Chapter

Religious Giving Outside the Law in New Delhi

Erica Bornstein

in Sacred Aid

Published in print August 2012 | ISBN: 9780199916023
Published online September 2012 | e-ISBN: 9780199950447 | DOI: http://dx.doi.org/10.1093/acprof:oso/9780199916023.003.0006
Religious Giving Outside the Law in New Delhi

Show Summary Details

Preview

This chapter explains how and why religious charity and secular humanitarianism have been legally separated into two distinctive fields in India. It first describes the nature and extent of religious giving in India, and notes that $92 million is donated annually to Hindu shrines. It then looks at three legislative contexts that helped in forming the divide, namely the British Trust law, the formation of the secular constitution of early postindependence India and Personal Law, and the control of modern nongovernmental organizations (NGOs) through Tax Law. It presents a summary of the scope and practice of Hindu religious giving, and then studies how distinctions between secular and religious giving were legally recorded during a period of colonial “noninterference” in Indian custom and religion.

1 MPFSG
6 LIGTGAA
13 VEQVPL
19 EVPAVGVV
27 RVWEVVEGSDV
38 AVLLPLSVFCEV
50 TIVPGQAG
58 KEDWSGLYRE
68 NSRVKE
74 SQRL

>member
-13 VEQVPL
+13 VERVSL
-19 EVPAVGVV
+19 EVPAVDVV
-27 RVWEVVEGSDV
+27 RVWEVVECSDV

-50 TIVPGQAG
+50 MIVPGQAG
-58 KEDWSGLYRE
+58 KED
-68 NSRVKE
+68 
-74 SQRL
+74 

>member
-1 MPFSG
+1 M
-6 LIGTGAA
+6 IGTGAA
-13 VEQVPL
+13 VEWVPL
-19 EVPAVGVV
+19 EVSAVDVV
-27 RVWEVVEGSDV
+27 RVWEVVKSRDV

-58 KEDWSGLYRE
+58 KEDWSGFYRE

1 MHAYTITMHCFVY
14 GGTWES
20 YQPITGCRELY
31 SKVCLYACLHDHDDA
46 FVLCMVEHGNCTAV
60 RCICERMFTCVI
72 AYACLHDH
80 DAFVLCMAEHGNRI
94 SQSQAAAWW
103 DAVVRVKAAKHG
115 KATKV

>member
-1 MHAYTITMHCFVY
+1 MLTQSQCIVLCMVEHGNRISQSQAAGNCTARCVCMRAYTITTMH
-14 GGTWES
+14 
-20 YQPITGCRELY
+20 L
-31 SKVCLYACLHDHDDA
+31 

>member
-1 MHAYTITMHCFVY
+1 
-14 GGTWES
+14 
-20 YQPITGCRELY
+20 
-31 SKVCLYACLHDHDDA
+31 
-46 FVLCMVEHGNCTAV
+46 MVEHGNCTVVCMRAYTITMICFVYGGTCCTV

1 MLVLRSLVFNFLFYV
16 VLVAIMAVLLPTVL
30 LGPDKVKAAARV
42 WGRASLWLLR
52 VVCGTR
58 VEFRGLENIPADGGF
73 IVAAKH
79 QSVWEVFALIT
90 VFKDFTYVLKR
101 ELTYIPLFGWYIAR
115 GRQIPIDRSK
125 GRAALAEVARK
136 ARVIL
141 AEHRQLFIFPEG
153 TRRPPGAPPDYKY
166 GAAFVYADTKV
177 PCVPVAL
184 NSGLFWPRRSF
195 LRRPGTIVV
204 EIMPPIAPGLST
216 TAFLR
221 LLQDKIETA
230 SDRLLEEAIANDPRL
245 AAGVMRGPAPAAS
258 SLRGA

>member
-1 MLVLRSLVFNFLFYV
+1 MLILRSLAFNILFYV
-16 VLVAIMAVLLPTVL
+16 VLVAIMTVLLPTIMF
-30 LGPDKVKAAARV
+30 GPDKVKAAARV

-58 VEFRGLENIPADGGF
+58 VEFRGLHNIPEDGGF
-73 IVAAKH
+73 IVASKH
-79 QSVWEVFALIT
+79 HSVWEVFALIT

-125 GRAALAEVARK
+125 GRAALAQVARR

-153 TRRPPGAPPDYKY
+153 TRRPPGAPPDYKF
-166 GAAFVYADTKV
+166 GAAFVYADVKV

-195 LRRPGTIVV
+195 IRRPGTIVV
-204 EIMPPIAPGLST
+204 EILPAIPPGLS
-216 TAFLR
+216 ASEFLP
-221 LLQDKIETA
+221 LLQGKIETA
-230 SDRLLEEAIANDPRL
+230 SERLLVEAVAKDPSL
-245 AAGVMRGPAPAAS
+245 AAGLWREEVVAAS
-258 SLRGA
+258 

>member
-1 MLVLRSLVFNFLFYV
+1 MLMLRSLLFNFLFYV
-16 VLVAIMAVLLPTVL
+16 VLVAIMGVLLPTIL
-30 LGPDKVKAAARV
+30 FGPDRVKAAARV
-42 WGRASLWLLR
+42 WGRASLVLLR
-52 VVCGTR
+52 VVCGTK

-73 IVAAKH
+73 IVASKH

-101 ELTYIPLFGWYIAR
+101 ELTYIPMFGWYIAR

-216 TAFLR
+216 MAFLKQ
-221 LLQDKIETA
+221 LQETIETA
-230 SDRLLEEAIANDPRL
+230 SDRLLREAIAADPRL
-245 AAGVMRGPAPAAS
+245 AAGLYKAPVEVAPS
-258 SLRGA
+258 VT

Keywords: religious charity; secular humanitarianism; religious giving; Hindu shrines; legislative contexts; divide; British Trust law; Tax Law; colonial noninterference

Chapter.  10962 words. 

Subjects: International Relations

Full text: subscription required

How to subscribe Recommend to my Librarian

Buy this work at Oxford University Press »

Users without a subscription are not able to see the full content. Please, subscribe or login to access all content.